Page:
The Catholic Bishops conference of Hungary organized a donation campaign, in collaboration with the Caritas Syria and AVSI foundation agencies. Over 200 million euros were raised in Hungary and have been used to support the Syrian Open Hospital initiative. The initiative began in 2016 and aims to ensure free access to hospital for some of the poorest Syrian citizens. At present, the initiative supports 3 hospital in the country. Two are located in Damascus while the third is in Aleppo. Already, over 30,000 people have received treatment as a result of the initiatives.
Cardinal Zenari emphasized the serious nature of the ongoing conflict in Syria, noting that “The bloody conflict, the 9-year-long destruction, the death and the endless rows of refugee camps are not over yet. Just think about the bombing and the daily attacks in the North-West and the situation which remains uncertain in the North-Eastern part of the country.”
He went on say that he finds it comforting that brave people of good will follow the example of Veronica, Simon of Cyrene and the Good Samaritan and help the persecuted get to safety.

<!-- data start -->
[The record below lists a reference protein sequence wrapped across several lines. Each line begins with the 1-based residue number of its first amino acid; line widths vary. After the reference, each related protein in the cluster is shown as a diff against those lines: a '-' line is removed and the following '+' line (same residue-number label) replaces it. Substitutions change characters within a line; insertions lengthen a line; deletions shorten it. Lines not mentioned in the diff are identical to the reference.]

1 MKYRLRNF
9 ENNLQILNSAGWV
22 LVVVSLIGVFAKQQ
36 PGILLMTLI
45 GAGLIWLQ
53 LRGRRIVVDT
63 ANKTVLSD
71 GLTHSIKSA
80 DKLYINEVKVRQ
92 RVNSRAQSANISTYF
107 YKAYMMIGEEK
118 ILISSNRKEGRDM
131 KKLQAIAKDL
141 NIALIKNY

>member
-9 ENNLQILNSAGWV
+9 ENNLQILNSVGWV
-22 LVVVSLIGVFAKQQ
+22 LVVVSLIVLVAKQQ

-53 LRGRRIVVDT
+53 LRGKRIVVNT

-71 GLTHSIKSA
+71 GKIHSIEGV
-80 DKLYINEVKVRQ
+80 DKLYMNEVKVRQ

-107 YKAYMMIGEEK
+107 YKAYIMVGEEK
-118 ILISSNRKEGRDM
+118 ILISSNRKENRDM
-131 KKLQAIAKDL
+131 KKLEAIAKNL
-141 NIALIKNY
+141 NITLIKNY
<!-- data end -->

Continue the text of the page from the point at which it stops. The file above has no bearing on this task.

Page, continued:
Worldwide, the report states, 260 million Christians are facing persecution. This marks a 6% increase from the previous year. The annual report from Open Doors, released Jan. 15, ranked North Korea first on its list of 50 most dangerous countries in which to be Christian, the 18th straight year that the country has received that designation.
There are an estimated 300,000 Christians amidst the total population of 25.4 million in North Korea. Open Doors reports that if North Korean Christians are discovered, the government will deport them to labor camps as political criminals or even kill them on the spot. Meeting other Christians to worship is nearly impossible unless it is done in complete secrecy.
Following North Korea on the World Watch List Top 10 are Afghanistan, Somalia, Libya, Pakistan, Eritrea, Sudan, Yemen, Iran, and India.
Pope Francis on Monday (Jan 13) repeated his support for celibacy after his predecessor pope Benedict XVI urged him not to open the Catholic priesthood up to married men, in a plea that stunned Vatican experts.
“Personally I think that celibacy is a gift to the Church. Secondly, I don’t think optional celibacy should be allowed. No.” Pope said.
Francis is currently considering allowing it in remote locations, such as the Amazon, where communities seldom have Mass due to a lack of priests, and is expected to publish his decision in the coming weeks.
Benedict, who was the first pontiff to resign in almost 600 years, at first withdrew to a life of quiet contemplation in the Vatican, but has increasingly begun to speak out on key Catholic issues.